Grace upon grace,

Wednesday, April 27, 2011

Jesus is Lord

Jesus is Lord, the cry that echoes through creation
Resplendent power, eternal word, our rock
The Son of God, the King whose glory fills the heavens
Yet bids us come to taste this living bread

Jesus is Lord, whose voice sustains the stars and planets
Yet in His wisdom laid aside His crown
Jesus the Man, who washed our feet, who bore our suffering
Became a curse to bring salvation's plan

Jesus is Lord, the tomb is gloriously empty
Not even death could crush this King of love
The price is paid, the chains are loosed, and we're forgiven
And we can run into the arms of God

Jesus is Lord, a shout of joy, a cry of anguish
As He returns and every knee bows low
Then every eye and every heart will see His glory
The Judge of all will take His children home (Townend & Getty)

Grace upon grace,

Tuesday, April 26, 2011

Peter and Judas

As I read this article (which Jason referenced yesterday), I found that there was one excellent point the author made- even if he drew some very bad conclusions from it:

"Both Peter and Judas committed the same sin. They both denied Jesus."

Take away everything you know about the two men; in fact, take away the results of the two sins. We can certainly say that these two sins were extremely similar. In fact, we might tilt the scale the other way by saying that Peter's sin (Mark 14:66-72) was one of actual denial, but Judas' sin (Mark 14:43-45) was actually affirming his relationship with Jesus. So these two men definitely sinned in similar ways.

The differences are not mainly in the events themselves, that is, the actual sins. Furthermore, what separated Peter and Judas wasn't in the amount of time they spent with Jesus, the number of things they did for Jesus, not even their response to their own betrayal of Jesus. Yes, it's true that we can look at Judas' life and see that he is portrayed as different (in a bad way) from the rest of the twelve, and we can see that Peter was within Jesus' inner-circle, and even said a wonderful truth or two. But what separated them (and what still separates them) can't be found merely within them, it's within Jesus.

Let's narrow it to three scenes...

Before the Cross

Jesus foretold of Peter's denial. He tells him, "Simon, Simon, behold, Satan demanded to have you, that he might sift you like wheat, but I have prayed for you that your faith may not fail. And when you have turned again, strengthen your brothers." (Luke 22:31-32) Here we see Jesus praying for Peter, interceding on his behalf.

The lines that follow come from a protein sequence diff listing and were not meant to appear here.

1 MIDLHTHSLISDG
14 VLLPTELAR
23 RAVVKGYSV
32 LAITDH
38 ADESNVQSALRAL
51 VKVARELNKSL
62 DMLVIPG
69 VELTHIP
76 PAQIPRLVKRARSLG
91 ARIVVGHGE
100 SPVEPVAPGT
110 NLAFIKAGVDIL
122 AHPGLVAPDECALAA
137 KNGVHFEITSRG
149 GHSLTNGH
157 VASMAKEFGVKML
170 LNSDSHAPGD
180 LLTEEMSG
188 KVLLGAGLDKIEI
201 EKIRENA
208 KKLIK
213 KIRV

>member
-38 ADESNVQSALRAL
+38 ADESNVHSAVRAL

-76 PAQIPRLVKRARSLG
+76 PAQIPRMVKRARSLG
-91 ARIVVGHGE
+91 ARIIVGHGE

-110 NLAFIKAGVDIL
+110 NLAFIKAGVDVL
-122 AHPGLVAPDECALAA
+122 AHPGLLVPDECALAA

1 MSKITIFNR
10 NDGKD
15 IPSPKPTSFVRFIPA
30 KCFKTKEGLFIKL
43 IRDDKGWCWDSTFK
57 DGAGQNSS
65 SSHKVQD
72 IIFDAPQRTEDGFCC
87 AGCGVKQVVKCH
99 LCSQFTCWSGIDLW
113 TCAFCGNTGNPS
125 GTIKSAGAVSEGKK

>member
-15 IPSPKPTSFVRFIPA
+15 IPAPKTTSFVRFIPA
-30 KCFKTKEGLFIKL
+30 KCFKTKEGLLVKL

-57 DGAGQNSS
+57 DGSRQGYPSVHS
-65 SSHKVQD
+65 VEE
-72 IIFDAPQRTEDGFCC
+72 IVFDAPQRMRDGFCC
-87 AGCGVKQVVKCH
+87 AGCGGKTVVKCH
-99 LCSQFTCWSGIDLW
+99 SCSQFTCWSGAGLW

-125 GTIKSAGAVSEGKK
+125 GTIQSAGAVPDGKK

Jesus also foretold of Judas' betrayal. However, in Judas' case Jesus turns to him and says, ""What you are going to do, do quickly." Jesus doesn't acknowledge that it's going to happen but that he is interceding for him, he allows the sifting to begin.

After the Cross

Let's move past Christ being put to death, past him being laid in the tomb, and past the tomb being found empty. You are probably familiar with Peter deciding to go fishing, having no luck, and Jesus calling out to him, telling him to cast his net on the other side of the boat. Peter's catch was so big it reminded me of Finding Nemo ("just keep swimming"), but Peter didn't care about the catch, he cared about the one standing on the bank. He threw himself into the water and swam to Jesus and, after breakfast, he and Jesus had a heart-to-heart that revealed a little about Peter and a lot about Jesus.

Jesus asked Peter, "do you love me?" "of course" Peter replied. So Jesus told him to feed his lambs. Maybe the issue was settled, but not for Jesus, he asked Peter the same question again and received the same reply and Jesus told him to tend his sheep. Finally, a third time Jesus asked Peter, "do you love me?" Peter tearfully affirmed his love for Jesus one last time. Jesus told him to feed his sheep. This beautiful picture of restoration goes beyond a discussion of the number three or Greek words for love. In the end, this tells us something about the cross, namely, that Peter's denial of Jesus drove the nails through Christ's wrists in order that he may be forgiven and restored.